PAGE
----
Although evaluation of the hepatobiliary system is considered one of the more common indications in body MR imaging, it remains at the forefront of clinical investigation and technical innovation. MR imaging is an outstanding noninvasive modality for imaging the hepatobiliary system due to its superior tissue contrast, native multiplanar capabilities, and lack of ionizing radiation. Hepatobiliary MR imaging can often generate a concise differential diagnosis or even render a tissue-specific diagnosis. It has been incorporated as a key technique into many clinical algorithms, including evaluation of focal liver lesions and diagnostic evaluation of patients with chronic liver disease.
Moreover, the increased diagnostic yield and clinical relevance of hepatobiliary MR imaging truly highlight the evolving role of contemporary radiologists as critical collaborators in a multidisciplinary setting. Increasingly, treatment planning for complex hepatobiliary pathologies requires an open discussion between numerous clinical services, including diagnostic and interventional radiologists, hepatologists, medical oncologists, hepatobiliary/transplant surgeons, and radiation oncologists. Radiologists are frequently called on to moderate a multidisciplinary discussion by interpreting imaging data, providing technical insight for clinical dilemmas, and contributing key medical and surgical insights that shape potential treatment plans. State-of-the-art hepatobiliary MR imaging is truly an integral part of modern abdominal imaging.
This issue of the Magnetic Resonance Imaging Clinics of North America provides a technical and clinical update on hepatobiliary MR imaging. We are thankful for the opportunity to organize and edit such a critical issue. The topics have been arranged to provide detail about fundamental imaging concepts, background pathophysiology/clinical concepts, and evolving technical innovations in hepatobiliary MR imaging. We are most grateful to the outstanding contributing authors who collectively represent many of the world’s experts in hepatobiliary imaging. Each contribution demonstrates a remarkable level of understanding, both technical and clinical.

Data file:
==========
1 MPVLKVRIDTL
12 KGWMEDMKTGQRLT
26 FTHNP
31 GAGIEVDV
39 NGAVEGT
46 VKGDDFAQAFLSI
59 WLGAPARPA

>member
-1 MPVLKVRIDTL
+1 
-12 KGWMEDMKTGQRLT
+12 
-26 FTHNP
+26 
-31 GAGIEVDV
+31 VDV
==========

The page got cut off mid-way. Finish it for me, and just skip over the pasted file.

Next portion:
The first article from Drs Guglielmo, Mitchell, Roth, and Deshmukh highlights the technical aspects of performing high-quality hepatobiliary MR imaging, including key sequence concepts and common pitfalls/artifacts. The following article from Dr Bashir expertly discusses the various contrast agents available for hepatobiliary imaging, focusing on both pathophysiology and clinical application. The classic question of focal liver lesion evaluation is revisited in a novel way by Drs Siegelman and Chauhan through the illustration of four key pearls with notable exceptions. A set of three articles related to modern imaging considerations for hepatocellular carcinoma and cirrhosis then follows. Drs Barr and Hussain offer a comprehensive review of the role of imaging in chronic liver disease and the pathogenesis of hepatocellular carcinoma. Drs Santillan, Tang, Cruite, Shah, and Sirlin provide an overview and update on the liver imaging reporting and data system (LI-RADS), an algorithmic approach and standardized lexicon for improved consistency in image interpretation and communication. Drs Corona-Villalobos, Zhang, Zhang, and Kamel then discuss advanced MR imaging techniques for assessing treatment response following loco-regional and systemic therapy. Several important technical innovations in hepatobiliary MR imaging are then presented in detail. Drs Lewis, Dyvorne, Cui, and Taouli have authored an update on hepatobiliary diffusion-weighted imaging, and Dr Wells discusses hepatic fat/iron quantification methods. Other translational techniques that span both research and early clinical application are featured, including a review by Drs Thng, San, Collins, and Koh on perfusion MR imaging, and a discussion of MR elastography by Drs Venkatesh and Ehman. Finally, Drs Caserta, Wile, Sakala, Shen, and Gorden present an excellent discussion of treatment considerations prior to hepatobiliary surgery, and Drs Costello, Kalb, Chundru, Arif, Petkovska, and Martin offer an outstanding pictorial review of benign and malignant biliary conditions.
We believe this issue will be valuable to practicing radiologists at all levels, from the novice looking to gain a more solid understanding of hepatobiliary imaging concepts to the expert reader seeking information on cutting-edge techniques for research or advanced clinical application. We appreciate all of the editorial assistance from Elsevier, including Yonah Korngold and John Vassallo, in preparing this issue. We hope you enjoy reading this issue of Magnetic Resonance Imaging Clinics of North America as much as we have.